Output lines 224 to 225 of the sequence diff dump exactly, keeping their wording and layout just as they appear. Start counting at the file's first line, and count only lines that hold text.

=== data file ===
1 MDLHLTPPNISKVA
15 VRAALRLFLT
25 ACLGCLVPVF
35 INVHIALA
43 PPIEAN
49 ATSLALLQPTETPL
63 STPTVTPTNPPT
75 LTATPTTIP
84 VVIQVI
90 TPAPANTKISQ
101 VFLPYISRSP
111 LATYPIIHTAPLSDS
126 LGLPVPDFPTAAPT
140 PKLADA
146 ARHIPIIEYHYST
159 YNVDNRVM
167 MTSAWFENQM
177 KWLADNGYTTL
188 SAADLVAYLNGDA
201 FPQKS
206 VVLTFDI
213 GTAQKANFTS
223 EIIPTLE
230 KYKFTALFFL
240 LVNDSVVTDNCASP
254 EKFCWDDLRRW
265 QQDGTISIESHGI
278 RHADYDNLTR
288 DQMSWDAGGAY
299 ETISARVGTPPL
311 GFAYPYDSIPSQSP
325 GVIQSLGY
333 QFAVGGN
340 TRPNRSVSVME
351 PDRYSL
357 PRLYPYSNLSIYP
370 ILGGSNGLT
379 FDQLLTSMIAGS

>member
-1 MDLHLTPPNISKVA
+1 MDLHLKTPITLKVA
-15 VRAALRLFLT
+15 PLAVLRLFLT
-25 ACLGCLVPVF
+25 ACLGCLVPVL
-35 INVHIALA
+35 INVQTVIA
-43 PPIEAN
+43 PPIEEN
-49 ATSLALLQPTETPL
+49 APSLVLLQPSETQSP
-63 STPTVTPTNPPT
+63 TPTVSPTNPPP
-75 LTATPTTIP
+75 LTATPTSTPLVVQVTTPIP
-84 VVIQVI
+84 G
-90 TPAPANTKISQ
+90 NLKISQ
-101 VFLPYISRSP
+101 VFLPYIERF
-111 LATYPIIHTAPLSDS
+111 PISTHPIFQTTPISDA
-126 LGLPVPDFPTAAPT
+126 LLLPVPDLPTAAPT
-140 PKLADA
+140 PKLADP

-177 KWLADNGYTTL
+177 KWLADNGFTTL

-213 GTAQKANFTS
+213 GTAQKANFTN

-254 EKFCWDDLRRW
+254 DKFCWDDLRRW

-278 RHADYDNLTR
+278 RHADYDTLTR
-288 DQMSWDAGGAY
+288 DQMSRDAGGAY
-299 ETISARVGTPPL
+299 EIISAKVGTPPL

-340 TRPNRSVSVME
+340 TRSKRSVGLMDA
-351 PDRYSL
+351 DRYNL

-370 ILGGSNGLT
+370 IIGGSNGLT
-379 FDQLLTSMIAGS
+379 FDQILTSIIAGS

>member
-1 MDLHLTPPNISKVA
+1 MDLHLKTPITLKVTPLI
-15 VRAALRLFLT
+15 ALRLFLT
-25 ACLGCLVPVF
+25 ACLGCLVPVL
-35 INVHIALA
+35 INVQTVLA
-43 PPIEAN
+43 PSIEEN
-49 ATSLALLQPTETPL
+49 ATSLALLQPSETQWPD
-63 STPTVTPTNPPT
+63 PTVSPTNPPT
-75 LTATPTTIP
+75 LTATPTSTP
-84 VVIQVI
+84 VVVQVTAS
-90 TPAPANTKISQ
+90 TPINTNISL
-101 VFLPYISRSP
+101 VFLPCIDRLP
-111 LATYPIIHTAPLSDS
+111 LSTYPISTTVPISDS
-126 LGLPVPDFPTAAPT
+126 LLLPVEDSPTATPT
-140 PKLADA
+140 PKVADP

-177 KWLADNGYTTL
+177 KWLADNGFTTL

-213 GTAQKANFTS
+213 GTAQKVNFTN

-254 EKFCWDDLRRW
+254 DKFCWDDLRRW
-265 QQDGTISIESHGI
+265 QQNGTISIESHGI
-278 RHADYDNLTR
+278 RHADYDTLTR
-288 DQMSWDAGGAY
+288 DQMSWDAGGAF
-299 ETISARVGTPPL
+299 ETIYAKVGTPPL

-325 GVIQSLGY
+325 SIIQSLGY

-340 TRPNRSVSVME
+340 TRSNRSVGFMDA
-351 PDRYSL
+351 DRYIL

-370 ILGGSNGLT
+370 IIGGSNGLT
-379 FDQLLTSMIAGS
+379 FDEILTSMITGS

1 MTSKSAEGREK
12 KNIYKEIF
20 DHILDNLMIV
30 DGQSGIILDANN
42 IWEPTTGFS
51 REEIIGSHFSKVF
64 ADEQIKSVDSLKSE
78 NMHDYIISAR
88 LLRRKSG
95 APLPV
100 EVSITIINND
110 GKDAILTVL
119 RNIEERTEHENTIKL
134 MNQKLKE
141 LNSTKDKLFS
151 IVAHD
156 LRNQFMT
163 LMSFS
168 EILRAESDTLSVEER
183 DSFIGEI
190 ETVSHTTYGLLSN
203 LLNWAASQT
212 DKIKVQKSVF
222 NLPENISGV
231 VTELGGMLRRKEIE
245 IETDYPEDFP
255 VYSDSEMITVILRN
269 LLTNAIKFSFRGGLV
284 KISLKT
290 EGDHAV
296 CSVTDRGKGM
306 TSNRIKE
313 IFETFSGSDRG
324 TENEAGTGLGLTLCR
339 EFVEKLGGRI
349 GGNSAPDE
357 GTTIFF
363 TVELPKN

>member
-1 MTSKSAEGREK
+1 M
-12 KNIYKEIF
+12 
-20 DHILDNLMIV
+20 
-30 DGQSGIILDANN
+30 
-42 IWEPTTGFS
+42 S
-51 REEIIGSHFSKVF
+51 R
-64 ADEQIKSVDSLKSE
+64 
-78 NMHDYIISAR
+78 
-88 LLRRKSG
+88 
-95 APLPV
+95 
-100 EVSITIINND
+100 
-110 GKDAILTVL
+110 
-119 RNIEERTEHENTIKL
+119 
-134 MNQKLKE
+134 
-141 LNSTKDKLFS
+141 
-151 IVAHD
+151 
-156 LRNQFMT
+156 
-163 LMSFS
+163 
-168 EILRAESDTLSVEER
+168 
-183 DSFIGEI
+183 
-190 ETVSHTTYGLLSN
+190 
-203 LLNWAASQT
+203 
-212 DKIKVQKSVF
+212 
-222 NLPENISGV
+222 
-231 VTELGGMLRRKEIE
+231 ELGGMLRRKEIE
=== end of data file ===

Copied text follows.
-212 DKIKVQKSVF
+212 